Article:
The Public Computer Centers Project: Coloradans Benefit From Access and Training

Since the spring of 2011, Coloradans of varying ages and stages—in communities large and small across the state—have been taking advantage of the opportunity to use 88 Public Computer Centers (PCCs), free of charge, individually during open access time as well as by taking computer classes. Located primarily in public libraries (or other public spaces in communities without libraries), the PCCs offer a variety of computer equipment and services based on community needs. Grant funding for the PCCs, totaling $3.3 million, was obtained in 2010 from the federal government’s Broadband Technology Opportunity Program (BTOP) and the Bill & Melinda Gates Foundation, as well as through matching and in-kind donations from the Colorado State Library, local libraries, and community organizations statewide.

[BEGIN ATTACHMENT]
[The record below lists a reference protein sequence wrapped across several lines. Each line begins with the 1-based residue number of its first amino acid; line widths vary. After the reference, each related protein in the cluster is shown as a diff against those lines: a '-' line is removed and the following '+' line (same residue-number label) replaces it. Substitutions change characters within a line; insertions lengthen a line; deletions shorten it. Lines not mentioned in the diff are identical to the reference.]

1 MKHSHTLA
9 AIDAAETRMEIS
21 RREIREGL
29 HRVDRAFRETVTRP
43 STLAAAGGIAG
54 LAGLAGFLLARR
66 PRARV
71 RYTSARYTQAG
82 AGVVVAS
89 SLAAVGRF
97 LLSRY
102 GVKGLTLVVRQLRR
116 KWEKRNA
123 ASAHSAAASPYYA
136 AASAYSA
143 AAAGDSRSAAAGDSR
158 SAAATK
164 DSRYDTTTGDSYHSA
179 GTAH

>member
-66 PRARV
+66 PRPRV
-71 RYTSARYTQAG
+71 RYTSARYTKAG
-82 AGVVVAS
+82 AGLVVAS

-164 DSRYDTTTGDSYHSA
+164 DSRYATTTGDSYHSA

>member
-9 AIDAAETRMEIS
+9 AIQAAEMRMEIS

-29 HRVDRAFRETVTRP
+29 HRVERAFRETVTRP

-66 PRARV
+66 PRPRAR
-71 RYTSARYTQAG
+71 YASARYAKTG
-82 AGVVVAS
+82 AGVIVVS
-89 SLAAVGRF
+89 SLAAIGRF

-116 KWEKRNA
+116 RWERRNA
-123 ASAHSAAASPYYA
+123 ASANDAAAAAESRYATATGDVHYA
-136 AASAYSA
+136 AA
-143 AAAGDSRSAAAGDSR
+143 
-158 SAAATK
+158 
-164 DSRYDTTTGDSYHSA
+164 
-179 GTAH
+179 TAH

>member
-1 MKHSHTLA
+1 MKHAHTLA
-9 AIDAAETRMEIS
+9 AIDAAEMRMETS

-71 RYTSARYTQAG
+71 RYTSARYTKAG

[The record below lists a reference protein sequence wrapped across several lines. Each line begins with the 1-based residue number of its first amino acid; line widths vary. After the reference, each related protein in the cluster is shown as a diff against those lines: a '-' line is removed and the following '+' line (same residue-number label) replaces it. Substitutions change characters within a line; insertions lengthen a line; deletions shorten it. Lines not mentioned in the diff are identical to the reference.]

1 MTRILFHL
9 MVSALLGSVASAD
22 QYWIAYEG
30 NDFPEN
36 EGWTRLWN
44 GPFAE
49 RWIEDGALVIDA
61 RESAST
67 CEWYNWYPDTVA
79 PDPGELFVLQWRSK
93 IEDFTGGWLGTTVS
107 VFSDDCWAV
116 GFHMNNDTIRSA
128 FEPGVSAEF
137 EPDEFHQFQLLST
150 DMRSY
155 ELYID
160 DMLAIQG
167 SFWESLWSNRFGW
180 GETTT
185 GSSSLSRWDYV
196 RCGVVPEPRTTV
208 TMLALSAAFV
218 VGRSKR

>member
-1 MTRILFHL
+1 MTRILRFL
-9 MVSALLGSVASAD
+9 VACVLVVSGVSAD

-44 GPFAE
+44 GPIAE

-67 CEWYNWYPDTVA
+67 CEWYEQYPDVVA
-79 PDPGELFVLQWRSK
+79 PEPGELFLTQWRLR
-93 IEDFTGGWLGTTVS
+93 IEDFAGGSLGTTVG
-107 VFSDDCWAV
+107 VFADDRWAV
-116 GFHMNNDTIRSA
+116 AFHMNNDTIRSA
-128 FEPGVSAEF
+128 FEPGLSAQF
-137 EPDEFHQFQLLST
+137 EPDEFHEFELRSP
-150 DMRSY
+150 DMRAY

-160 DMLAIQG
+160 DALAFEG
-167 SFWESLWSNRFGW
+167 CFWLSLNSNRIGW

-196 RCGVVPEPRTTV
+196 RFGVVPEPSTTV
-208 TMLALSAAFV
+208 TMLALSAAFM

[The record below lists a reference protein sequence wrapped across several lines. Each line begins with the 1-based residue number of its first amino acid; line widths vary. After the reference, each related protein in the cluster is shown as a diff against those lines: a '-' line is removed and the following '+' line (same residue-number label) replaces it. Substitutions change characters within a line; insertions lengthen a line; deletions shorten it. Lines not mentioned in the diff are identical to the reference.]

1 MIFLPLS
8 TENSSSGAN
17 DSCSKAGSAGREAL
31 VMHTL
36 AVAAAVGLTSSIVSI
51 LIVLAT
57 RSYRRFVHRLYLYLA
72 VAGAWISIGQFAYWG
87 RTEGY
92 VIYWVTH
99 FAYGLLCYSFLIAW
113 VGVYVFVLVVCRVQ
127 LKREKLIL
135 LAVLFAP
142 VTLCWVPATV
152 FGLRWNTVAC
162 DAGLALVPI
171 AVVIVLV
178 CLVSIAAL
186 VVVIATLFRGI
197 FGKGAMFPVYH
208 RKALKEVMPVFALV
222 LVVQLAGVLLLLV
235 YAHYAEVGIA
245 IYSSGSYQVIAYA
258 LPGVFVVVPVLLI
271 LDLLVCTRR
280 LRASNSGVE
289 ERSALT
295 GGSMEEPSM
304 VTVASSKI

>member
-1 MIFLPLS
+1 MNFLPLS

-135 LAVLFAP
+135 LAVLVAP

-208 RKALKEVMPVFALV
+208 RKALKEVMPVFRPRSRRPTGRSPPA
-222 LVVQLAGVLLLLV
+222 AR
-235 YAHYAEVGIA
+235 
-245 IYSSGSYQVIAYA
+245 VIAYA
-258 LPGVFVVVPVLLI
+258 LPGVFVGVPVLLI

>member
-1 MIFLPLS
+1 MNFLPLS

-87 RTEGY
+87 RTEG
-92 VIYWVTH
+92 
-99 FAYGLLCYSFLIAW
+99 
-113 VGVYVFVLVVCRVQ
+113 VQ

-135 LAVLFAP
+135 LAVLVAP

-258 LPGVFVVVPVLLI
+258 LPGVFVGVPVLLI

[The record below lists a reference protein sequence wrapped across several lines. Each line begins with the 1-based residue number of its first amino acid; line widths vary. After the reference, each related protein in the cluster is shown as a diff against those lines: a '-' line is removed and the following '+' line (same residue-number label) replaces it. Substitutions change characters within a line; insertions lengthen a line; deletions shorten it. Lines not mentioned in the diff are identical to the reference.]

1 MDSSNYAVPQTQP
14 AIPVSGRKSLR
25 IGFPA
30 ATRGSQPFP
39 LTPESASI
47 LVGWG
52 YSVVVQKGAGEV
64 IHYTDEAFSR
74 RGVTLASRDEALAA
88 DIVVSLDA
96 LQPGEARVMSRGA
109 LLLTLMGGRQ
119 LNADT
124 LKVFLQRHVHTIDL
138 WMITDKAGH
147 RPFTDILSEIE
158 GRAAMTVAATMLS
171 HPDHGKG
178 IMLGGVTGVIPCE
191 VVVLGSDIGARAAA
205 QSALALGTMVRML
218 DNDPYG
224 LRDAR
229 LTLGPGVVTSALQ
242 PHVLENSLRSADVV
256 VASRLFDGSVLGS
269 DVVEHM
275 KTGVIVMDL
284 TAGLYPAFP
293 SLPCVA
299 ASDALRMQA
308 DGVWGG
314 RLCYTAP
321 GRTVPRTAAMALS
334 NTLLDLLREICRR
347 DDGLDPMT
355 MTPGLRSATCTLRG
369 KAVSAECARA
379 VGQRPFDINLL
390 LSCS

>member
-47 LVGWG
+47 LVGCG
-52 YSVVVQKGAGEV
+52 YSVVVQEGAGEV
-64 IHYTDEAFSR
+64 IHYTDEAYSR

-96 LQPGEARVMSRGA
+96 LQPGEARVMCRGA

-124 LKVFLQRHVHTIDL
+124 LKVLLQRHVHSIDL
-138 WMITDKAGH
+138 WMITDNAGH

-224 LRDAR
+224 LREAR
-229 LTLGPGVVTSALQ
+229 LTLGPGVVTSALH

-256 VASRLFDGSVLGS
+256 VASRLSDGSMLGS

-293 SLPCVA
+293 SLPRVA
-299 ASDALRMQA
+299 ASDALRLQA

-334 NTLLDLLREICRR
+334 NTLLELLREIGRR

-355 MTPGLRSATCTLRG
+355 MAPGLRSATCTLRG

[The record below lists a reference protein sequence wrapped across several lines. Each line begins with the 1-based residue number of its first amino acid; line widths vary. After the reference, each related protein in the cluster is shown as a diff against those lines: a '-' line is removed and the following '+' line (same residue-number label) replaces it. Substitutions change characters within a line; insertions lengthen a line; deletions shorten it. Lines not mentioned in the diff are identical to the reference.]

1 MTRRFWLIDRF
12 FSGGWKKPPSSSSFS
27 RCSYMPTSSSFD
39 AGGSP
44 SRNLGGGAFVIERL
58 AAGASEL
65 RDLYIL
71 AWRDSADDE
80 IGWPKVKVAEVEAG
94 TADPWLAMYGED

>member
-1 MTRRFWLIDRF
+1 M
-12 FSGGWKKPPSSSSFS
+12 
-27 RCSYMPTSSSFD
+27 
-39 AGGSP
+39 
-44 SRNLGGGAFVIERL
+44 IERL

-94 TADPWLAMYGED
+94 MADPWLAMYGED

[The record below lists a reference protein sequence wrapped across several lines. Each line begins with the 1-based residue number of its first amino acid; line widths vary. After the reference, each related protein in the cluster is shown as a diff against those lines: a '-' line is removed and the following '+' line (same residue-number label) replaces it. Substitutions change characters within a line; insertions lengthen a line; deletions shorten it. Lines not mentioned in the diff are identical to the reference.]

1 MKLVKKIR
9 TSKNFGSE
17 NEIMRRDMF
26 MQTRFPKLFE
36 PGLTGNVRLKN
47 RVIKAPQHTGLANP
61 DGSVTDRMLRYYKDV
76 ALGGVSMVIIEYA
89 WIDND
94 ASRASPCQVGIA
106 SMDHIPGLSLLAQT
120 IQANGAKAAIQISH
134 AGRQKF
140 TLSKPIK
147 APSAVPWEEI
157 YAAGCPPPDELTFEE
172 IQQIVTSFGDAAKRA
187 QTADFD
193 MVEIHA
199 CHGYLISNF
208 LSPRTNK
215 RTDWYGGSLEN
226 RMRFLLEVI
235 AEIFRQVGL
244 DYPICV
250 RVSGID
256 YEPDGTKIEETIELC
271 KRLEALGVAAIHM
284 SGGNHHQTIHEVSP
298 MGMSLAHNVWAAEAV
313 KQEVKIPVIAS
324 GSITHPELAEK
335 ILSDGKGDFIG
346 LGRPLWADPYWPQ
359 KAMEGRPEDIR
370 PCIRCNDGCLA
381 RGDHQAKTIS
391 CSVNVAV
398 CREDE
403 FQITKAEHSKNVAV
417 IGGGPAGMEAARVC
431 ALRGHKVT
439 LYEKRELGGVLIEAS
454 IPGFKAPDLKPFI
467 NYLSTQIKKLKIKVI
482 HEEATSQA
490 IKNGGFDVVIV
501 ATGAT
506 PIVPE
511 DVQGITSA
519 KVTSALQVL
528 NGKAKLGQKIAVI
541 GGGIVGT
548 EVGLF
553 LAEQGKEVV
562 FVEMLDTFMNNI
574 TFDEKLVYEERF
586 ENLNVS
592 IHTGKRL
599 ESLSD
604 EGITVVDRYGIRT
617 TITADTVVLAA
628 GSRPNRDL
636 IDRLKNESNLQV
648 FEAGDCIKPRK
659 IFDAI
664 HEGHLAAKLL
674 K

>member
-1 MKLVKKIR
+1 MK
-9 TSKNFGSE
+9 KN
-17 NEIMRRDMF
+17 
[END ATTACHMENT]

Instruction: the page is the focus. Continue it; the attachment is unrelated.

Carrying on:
During the winter and spring of 2012, more than 7,300 adult users (18 years and older) of these BTOP PCCs were surveyed by the Library Research Service, a unit of the Colorado State Library, to understand who is benefiting—and in what ways—from open access to PCC computers as well as computer classes. The findings indicate that respondents experienced a variety of outcomes as a result of their use of the PCCs.


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LRS is part of the Colorado State Library, a unit of the Colorado Department of Education. We design and conduct library research for library and education professionals, public officials, and the media to inform practices and assessment needs.

This project is made possible by a grant from the U.S. Institute of Museum and Library Services (IMLS).

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